Bonds beat pension fund stocks and turn 60/40 upside down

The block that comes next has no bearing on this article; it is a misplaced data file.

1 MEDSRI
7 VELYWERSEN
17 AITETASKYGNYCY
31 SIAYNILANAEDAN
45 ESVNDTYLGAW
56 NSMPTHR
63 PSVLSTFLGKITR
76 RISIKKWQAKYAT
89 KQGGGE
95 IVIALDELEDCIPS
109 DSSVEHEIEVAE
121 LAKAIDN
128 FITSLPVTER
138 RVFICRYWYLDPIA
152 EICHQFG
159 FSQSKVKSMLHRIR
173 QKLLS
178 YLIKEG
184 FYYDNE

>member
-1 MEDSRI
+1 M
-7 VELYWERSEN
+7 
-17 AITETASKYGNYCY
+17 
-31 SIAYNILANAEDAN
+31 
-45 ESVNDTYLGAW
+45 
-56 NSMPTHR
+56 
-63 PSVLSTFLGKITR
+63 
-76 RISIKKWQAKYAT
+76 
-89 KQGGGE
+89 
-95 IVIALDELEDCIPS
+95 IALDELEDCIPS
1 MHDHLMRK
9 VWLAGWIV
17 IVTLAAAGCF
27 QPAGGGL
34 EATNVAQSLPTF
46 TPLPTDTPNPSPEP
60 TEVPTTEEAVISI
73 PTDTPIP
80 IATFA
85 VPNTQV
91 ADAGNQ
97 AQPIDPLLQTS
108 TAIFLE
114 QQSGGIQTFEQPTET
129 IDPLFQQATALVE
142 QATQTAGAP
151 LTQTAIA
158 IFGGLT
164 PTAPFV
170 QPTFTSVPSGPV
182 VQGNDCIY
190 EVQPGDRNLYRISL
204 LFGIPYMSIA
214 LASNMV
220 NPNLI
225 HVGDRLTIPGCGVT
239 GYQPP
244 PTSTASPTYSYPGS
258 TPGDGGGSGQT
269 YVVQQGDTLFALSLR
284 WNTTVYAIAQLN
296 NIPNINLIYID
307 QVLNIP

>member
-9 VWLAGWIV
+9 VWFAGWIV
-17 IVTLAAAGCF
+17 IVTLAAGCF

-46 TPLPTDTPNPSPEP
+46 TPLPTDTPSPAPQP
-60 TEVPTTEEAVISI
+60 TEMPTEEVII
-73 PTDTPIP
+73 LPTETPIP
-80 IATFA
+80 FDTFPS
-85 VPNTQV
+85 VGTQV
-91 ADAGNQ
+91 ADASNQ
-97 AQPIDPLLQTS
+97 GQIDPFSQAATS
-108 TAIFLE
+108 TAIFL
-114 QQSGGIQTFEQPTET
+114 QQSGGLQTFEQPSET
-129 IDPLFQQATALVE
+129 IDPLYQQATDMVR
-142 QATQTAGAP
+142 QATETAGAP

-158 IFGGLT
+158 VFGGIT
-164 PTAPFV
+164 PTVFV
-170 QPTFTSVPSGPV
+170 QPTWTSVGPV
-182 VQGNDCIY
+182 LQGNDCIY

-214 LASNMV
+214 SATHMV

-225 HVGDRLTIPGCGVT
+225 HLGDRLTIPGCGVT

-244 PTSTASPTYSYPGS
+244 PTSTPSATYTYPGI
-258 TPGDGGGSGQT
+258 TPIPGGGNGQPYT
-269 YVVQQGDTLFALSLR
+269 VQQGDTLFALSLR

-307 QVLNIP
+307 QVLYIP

(Bloomberg) – The traditional 60/40 portfolio debate seems endless, but for pensions at least it’s over – and bonds have won. The pension funds of America’s top 100 public companies, with combined assets by approximately $ 1.8 trillion, increased their fixed income allocations to an all-time high. At the end of their last fiscal year, they held 50.2% of their assets in debt, while reducing the money parked in stocks to an all-time low of 31.9%, according to a recent report from the retirement consultancy firm. Milliman Inc.’s longer-term transition spurred by federal legislation that has made fixed income more attractive is gaining momentum even as asset class returns have gone in opposite directions, stocks hitting record highs as a four-decade rally in US bonds is threatened. According to analysts, the focus on leverage by funds is accelerating, and perhaps most importantly, potentially helping to dampen any increase in returns. “The great improvement in funding ratios means a strong incentive” for “US private defined benefit pension plans to lock in the recent gains in their funding position by accelerating their risk reduction in the future,” one wrote. team of strategists from JPMorgan Chase & Co., including Nikolaos Panigirtzoglou, in a recent note. It means “accelerate their long-term bond purchases and sell stocks.” Pension funds tend to follow a strategy of matching liabilities – which are usually long-term – with assets of similar maturity, usually debt. While rising yields can hurt short-term returns, it is a plus since it can help reduce the current value costs of bonds. to question whether to stick to the popular portfolio diversification recommendation of 60% stocks and 40% bonds. percentage point since August, reaching almost 1.8%, as improved vaccine deployment triggered the reopening of operations amid billions of dollars in fiscal stimulus. The surge in yields resulted in the worst quarter for Treasuries since 1980 and prompted Wall Street to forecast even higher yields before the end of the year. Meanwhile, the S&P 500 Index climbed 5.8% in the three months ended March, the fourth consecutive quarterly increase, and until the last quarter it was mostly the best of both worlds for equity funds. pension, with stocks outperforming long-term debt even as yields fell. during the last years. This generated gains that exceeded increases in pension liabilities. The funding status – a measure of the extent to which pensions have enough assets to meet liabilities – of the 100 companies tracked by Milliman was 88.4%. Since 2005, the funds have also increased their allocations to “other” investments, including private equity, real estate, hedge funds and money market securities to 17.9% from 9.5%. Most businesses have a year-end that coincides with the end of the calendar year. “The main reason for the global shift from equities to fixed income is related to the change in pension regulations,” said Zorast Wadia, director of Milliman. “And as the level of funding for these pensions has improved, they have continued to reduce equity risk – increasingly moving to fixed income.” Under the Federal Pension Protection Act passed in 2006, companies were given a fixed time frame to fully fund their pension plans and were required to use a specific market-based rate of return – linked to the yields of corporate bonds. companies – to calculate liabilities rather than their own forecasts. This change made buying debt in an asset-liability matching framework more attractive than stocks. The American Rescue Plan Act of 2021, the latest Covid-19 pandemic relief bill, offers two forms of general relief from the funding of single-employer pension plans. It is not yet clear whether this can affect asset allocation decisions. JPMorgan predicts that state and local government-run public pension funds are also on the way to shifting their focus to fixed income. These public defined benefit plans, with approximately $ 4.5 trillion in assets, have a funding status that follows that of their private sector peers at around 60%. “Public pension funds therefore have less incentive to reduce risk in general,” Panigirtzoglou wrote. “But they have a problem. Their allocation to equities is already very high and their bond allocation is at a record high of 20%. So from an asset / liability mismatch perspective, they are under some pressure to buy bonds. At first glance, any preference for fixed income securities doesn’t make much sense. Since 2005, the Bloomberg Barclays US Aggregate Bond Index has risen about 5% per annum, or about half the return of the S&P 500. But after adjusting for volatility, equities have performed 23% worse than that. obligations. While optimism about the equity bull market seems endless, aversion to pension funds persists. This month, clients of Bank of America Corp. were net sellers of equities, continuing a year-long trend of cash outflows. What corporate pension plans “look for is to be well funded, not necessarily for strong returns,” said Adam Levine, chief investment officer of Aberdeen Standard Investment’s client solutions group. “It is possible that as rates rise, corporate pensions will shift enough to fixed income that, to some extent, this will counteract rising rates. You can certainly do this if the moves are big enough and the industry is big enough. For more articles like this, please visit us at bloomberg.com Subscribe now to stay ahead with the most trusted source of business news. © 2021 Bloomberg LP


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